Tuesday, April 21, 2015.
The number of Black
Britons and British Asian workers in low-paid jobs increased by almost 13 per
cent between 2011 and 2014, according to a new report.
The report – Living on
the Margins – shows that over the same period the number of white
workers employed in low-paying industries increased at a much slower rate of
1.8 per cent.
In 2014 nearly four in ten Black and Asian workers worked in low-paid
industries, such as cleaning, care work and catering, compared to three in ten white
The report published to mark the beginning of the TUC’s annual Black
Workers’ Conference also reveals that black and Asian workers are twice as
likely to be trapped in temporary jobs as white workers.
Between 2011 and 2014 the number of black and Asian workers stuck in
temporary work because they couldn’t find a permanent job increased by 20 per
cent, while for white workers it fell by 8 per cent.
The TUC says that black and Asian workers on temporary contracts
typically earn £30 a week less than white workers in the same situation and
nearly £200 a week less than employees on permanent contracts.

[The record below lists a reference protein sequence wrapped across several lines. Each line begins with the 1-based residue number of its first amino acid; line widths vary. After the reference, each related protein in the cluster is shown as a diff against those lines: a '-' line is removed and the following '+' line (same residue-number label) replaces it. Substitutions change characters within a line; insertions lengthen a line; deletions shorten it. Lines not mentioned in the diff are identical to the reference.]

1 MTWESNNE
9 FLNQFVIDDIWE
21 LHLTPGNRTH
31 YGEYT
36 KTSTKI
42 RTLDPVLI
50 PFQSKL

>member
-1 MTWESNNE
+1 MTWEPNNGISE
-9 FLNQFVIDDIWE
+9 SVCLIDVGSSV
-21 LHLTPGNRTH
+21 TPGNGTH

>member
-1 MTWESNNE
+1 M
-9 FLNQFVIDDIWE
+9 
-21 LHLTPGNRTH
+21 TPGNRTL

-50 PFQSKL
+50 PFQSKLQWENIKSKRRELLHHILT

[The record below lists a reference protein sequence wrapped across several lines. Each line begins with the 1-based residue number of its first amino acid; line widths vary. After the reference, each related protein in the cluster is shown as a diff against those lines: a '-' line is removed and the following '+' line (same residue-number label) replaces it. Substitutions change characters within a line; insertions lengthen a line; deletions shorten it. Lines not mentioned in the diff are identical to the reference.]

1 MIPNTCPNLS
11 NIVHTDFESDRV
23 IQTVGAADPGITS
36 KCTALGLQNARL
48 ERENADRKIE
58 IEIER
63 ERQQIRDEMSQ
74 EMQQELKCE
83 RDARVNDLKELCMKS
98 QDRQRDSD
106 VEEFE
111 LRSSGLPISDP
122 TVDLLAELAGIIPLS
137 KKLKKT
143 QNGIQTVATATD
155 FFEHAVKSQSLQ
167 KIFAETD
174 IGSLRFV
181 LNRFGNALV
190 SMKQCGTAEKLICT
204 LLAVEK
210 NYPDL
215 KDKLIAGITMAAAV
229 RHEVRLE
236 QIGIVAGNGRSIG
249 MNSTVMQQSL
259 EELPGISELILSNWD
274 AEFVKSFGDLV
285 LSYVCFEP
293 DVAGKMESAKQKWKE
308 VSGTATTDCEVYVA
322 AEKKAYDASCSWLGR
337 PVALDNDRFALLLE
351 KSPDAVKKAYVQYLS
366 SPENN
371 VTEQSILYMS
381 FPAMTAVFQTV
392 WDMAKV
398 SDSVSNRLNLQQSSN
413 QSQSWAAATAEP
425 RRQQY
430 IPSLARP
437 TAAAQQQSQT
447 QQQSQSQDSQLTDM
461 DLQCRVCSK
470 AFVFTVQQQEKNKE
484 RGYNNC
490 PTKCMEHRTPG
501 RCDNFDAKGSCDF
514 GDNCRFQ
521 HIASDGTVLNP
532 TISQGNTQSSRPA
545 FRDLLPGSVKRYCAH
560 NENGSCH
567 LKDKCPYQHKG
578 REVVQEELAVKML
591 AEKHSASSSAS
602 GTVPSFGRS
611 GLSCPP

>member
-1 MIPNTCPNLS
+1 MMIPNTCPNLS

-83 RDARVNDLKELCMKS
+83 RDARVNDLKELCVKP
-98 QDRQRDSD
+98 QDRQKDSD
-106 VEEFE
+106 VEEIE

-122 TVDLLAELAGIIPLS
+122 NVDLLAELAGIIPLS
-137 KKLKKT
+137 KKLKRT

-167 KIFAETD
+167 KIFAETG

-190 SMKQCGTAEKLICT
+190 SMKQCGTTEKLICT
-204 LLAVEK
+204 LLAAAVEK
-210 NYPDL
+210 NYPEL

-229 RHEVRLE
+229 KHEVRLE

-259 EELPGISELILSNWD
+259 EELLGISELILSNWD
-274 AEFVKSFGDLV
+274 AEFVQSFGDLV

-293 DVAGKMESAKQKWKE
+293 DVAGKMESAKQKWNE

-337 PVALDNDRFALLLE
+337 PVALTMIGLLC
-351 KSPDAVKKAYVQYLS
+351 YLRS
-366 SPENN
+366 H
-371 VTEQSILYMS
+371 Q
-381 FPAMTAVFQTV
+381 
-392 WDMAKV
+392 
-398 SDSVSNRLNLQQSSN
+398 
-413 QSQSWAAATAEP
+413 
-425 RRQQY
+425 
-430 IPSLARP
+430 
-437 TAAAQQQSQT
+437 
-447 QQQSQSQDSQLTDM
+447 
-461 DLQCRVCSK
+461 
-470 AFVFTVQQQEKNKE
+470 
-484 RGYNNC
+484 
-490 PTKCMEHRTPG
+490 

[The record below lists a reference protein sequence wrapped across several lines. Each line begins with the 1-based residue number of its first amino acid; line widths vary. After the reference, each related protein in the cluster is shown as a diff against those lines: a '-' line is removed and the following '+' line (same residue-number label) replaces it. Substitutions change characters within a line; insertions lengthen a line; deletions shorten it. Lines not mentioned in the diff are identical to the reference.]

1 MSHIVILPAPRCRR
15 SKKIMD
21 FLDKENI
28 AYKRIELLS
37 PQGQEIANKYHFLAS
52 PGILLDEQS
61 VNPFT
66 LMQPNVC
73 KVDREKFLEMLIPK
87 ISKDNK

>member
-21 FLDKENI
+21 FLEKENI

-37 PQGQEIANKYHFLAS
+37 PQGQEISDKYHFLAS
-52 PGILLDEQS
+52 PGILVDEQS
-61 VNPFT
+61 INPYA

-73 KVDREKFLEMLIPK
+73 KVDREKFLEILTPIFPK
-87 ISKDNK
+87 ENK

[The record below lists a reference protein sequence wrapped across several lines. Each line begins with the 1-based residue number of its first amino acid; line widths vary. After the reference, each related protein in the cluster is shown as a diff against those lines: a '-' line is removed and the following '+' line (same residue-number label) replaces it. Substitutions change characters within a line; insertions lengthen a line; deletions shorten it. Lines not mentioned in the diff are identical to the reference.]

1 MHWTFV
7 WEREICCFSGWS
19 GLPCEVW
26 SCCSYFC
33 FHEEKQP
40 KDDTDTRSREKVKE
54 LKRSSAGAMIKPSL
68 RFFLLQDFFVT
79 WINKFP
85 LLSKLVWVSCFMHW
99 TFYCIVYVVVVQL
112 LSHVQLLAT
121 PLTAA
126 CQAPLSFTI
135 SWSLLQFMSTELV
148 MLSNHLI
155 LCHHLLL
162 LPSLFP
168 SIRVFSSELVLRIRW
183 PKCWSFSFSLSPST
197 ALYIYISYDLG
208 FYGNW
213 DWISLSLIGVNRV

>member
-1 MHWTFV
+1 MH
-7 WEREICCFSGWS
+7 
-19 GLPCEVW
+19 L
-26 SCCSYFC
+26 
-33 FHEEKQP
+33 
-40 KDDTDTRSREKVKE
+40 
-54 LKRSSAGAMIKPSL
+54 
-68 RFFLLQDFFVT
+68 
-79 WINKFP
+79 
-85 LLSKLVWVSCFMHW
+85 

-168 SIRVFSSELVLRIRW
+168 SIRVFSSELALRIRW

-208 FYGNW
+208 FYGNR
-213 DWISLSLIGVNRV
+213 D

Other key findings from the report include:
- Underemployment – In 2014 nearly half a million
(470,000) black and Asian workers were underemployed – an increase of 11,000
(2.4 per cent) on 2011. By contrast the number of underemployed white workers
fell by 96,000 (3.4 per cent) between 2011 and 2014.
- Agency work – Black and Asian workers are also
more than twice as likely to be in agency work. The number of black and Asian
employees doing agency jobs increased by nearly two-fifths (38 per cent)
between 2011 and 2014, compared to a 16 per cent rise for white workers.
TUC General Secretary Frances
O’Grady said: “While it is good that more black and Asian
people are getting back into work many have become trapped in low-paid and
“For all the talk of a recovery, our economy still isn’t creating enough
well-paid, permanent jobs to meet demand.
“These findings show how black and Asian workers have been
disproportionately affected by the rise in causal work since the recession.”
The report recommends that the incoming government after the general
elections should fund the Equality and Human Rights Commission to conduct two
sector-based reviews each year to produce an action plan, agreed with
employers, for improving performance in ethnic minority recruitment, retention
It also wants whichever party is in power come May 7, 2015, to use
public procurement to improve the employment of black workers by explicitly
including the promotion of racial equality in consideration for all government
Additionally, the TUC points out that the new government should take
action to address the under-representation of young black and Asian workers on
apprenticeships and ensure they are able to access the full range of